SEPTA and MCES met today, World Suicide Prevention Day, at the Norristown Transportation Center to unveil signs with the phone number for the National Suicide Prevention Lifeline.
The Lifeline, of which MCES's Crisis Center is a member, is a number that anyone can call anywhere for help if they are experiencing thoughts of suicide. Area calls to the Lifeline's number are routed to MCES's Crisis Center.
Signs bearing the number 1-800-273-TALK have been posted at strategic points at the Norristown Transportation Center and are the first phase of a roll-out that will feature signs at railway stations and right-of-ways all along SEPTA's routes. These signs will offer a clear, direct path to help for individuals who are actively suicidal or are in the planning stages. The signs will also help decrease the stigma of suicide and its prevention efforts by placing the information in the public consciousness.
At the unveiling, SEPTA was represented by Jerri Williams, Director of Media Relations, who spoke about the significance of this partnership on World Suicide Prevention Day. Scott Sauer, SEPTA Director of Safety and Risk Management, spoke about how half of all deaths on SEPTA property are ruled suicides, making SEPTA's commitment to this suicide prevention project meaningful and timely. Scott then introduced Montgomery County Commissioner Leslie Richards, who shared some facts about the prevalence of suicide in the United States and offered the support of the Montgomery County Commissioners for this important suicide prevention initiative.
MCES was represented by Development Specialist Gabriel Nathan who said that, "if a person doesn't know where to turn in a time of crisis, the result can be catastrophic—that is why SEPTA's installation of signs bearing the number 1-800-273-TALK is so important." Gabe also shared that other resources created by MCES will be replicated by SEPTA to better assist their officers and rail-workers engage an individual who may be suicidal on SEPTA property. Gabe concluded his remarks by stating that, through their support for and commitment to this partnership, SEPTA is making sure that "every day is Suicide Prevention Day."
The Montgomery County Department of Behavioral Health & Developmental Disabilities recently funded $1,300 worth of MCES Suicide Prevention Tool Kits to assist with suicide prevention efforts.
MCES created versions of the Tool Kits for law enforcement/emergency responders, high school counselors and family members.
MCES has distributed versions to area police officers and high school Student Assistance Program counselors. Kits are given out by clinical staff to patients and family members.
The County is currently considering the best way to distribute the kits in its possession. MCES is grateful for the county's support of this initiative.
Thanks to generous grants from the van Ameringen Foundation and the Dr. H. Glenn Sample, Jr. Memorial Fund, Registered Nurses at MCES are going beyond the walls of the hospital to continue making a difference in people's lives.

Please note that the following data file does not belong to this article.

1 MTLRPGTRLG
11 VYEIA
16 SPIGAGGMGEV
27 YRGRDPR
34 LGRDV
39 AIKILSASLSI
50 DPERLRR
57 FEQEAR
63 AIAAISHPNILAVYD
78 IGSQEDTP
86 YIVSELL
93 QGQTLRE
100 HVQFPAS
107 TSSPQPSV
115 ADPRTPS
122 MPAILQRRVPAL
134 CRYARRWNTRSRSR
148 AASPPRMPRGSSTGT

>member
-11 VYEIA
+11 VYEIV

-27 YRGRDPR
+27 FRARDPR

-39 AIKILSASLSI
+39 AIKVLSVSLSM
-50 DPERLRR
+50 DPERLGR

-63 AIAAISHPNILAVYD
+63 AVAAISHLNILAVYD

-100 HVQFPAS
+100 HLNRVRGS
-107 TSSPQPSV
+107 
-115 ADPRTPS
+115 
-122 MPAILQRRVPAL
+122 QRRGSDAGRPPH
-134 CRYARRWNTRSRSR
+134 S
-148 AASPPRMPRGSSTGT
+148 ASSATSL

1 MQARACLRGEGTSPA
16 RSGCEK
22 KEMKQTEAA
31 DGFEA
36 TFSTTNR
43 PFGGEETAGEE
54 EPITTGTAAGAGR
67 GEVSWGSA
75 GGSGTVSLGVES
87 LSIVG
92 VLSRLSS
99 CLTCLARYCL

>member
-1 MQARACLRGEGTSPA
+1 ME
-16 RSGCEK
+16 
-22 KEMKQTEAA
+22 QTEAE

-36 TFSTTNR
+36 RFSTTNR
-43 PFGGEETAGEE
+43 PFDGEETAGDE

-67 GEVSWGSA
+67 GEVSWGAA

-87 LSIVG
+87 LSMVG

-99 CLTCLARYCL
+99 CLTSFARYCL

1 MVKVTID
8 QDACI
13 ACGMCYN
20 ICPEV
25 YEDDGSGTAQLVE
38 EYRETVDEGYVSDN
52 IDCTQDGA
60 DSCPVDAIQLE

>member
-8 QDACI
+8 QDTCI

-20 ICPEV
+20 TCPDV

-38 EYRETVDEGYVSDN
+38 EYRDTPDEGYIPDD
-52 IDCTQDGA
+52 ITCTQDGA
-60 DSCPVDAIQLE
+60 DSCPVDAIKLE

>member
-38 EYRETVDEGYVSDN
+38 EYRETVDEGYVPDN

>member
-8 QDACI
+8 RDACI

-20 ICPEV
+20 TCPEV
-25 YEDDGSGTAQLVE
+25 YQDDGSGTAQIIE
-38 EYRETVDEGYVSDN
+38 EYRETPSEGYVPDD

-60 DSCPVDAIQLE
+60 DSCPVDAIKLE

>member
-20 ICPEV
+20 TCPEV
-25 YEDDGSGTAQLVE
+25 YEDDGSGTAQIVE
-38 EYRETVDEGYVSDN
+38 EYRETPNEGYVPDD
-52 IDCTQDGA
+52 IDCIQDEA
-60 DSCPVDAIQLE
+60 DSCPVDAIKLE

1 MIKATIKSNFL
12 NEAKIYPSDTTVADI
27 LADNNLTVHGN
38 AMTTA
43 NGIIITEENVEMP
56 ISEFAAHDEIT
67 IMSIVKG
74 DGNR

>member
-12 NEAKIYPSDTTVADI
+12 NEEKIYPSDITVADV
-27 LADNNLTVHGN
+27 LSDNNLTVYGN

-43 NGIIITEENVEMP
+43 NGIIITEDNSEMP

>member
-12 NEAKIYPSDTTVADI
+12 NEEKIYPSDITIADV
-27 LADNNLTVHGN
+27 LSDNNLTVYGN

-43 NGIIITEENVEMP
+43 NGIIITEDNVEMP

Community training for all eight participating RNs is complete and nurses have been hitting the street making visits in the community to help prevent recidivism and enhance individuals' recovery in the community.
The program's criteria have been widened so that more individuals will have access to the RN visits and can benefit from a clinician checking on their welfare in the community. Enrolled individuals will receive five in-person visits from a MCES RN in their first month post-discharge and then four telephone check-in calls for their second month out of the hospital.
One of the nurses participating in the program, Naomi Finkel, said of the experience that "the simple act of a one hour wellness visit is so appreciated by this patient, her feelings of isolation are a little less that week."
Naomi reported that the patient made statements such as, "I know that someone really does care".... "I don't get too many visitors"... "I was worried you weren't coming this week."
"That lets me know that this program is helping to fill a lonely void that some patients experience when leaving the hospital," said Naomi. "I'm looking forward to experiencing the positive effect this program will have on all of us."
Music poured out from the MCES courtyard on July 10 as 44-four members of the Merion Concert Band played a special twilight concert for patients and staff.
From the moment that the band sounded the energetic first notes of John Williams' theme from the film "Cowboys" to the closing, stirring sounds of "Stars and Stripes Forever," everyone present was engaged and attentive. During some of the songs, particularly the Cuban song "Malaguena," some staff and patients danced together to the infectious rhythm.
This is the first time that the Merion Concert Band, founded in 1977, has played at MCES, or any other similar facility. The band performs year round, rehearsing at local elementary schools and performing at Harriton High School and the Church of the Redeemer in Bryn Mawr. In addition, the band has a summer concert series, mainly in outdoor venues.
Patients from MCES's inpatient hospital, residents at MCES's Crisis Residential Program, and staff members from both were attended the outdoor concert underneath a beautiful sky that, thankfully, held no threatening rain clouds.
MCES Development Specialist Gabriel Nathan, who arranged and coordinated the event, said, "I couldn't be happier with the way the concert turned out. This was a unique opportunity to have a group of this caliber and size come perform for our inpatient population."
This concert, the largest single creative arts event at MCES since its inception forty years ago, was made possible by a generous grant from the Clayman Family Foundation. The purpose of the grant is to support live creative and performing arts events at MCES.